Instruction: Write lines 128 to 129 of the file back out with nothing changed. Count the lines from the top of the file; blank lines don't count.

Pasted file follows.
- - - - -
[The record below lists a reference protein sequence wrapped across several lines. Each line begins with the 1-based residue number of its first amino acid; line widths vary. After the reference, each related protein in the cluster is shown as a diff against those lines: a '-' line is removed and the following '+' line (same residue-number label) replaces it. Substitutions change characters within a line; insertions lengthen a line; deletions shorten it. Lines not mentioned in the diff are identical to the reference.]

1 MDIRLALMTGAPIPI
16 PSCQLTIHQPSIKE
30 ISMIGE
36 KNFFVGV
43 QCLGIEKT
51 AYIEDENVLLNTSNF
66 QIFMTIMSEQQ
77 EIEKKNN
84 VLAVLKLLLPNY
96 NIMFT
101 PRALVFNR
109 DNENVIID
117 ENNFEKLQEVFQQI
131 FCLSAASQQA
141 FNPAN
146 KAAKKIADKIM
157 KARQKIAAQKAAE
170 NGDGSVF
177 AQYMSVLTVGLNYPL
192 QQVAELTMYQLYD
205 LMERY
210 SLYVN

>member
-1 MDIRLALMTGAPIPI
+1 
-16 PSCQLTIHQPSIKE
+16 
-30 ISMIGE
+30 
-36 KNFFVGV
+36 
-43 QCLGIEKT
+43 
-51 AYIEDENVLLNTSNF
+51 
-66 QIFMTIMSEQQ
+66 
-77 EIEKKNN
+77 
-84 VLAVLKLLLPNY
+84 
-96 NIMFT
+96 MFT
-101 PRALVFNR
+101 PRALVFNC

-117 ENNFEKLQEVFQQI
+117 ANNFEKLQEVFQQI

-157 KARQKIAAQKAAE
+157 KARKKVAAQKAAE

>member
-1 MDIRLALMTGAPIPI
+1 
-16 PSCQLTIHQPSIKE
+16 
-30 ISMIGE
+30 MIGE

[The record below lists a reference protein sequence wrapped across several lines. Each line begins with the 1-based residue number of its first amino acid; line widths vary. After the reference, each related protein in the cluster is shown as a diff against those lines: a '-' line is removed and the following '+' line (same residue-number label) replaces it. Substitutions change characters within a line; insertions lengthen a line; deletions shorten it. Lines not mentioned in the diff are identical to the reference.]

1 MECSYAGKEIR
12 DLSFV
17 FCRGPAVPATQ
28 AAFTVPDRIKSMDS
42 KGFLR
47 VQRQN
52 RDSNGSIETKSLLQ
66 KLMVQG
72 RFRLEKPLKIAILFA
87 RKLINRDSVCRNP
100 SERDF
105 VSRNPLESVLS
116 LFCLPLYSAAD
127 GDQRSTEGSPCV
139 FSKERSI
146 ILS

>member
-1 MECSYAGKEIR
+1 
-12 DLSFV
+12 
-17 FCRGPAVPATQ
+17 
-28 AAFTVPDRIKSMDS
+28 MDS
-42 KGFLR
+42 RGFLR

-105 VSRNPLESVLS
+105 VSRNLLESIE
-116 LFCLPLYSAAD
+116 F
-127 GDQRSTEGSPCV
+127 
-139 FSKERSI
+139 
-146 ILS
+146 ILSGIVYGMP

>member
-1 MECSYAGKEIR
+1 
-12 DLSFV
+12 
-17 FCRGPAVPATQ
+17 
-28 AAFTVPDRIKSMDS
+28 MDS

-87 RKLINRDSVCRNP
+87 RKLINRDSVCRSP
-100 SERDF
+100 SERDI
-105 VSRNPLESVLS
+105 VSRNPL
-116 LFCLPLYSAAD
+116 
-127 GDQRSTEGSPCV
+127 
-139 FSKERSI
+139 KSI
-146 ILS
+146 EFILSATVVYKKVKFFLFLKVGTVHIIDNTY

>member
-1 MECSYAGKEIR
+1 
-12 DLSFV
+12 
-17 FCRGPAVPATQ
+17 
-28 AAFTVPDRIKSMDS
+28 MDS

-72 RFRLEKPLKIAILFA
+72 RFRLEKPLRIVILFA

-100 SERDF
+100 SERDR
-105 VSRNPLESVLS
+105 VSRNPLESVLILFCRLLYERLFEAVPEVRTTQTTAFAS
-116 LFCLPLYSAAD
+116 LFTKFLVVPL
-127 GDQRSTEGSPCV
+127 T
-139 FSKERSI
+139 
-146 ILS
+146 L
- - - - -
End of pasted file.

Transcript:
-72 RFRLEKPLKIAILFA
+72 RFRLEKPLRIVILFA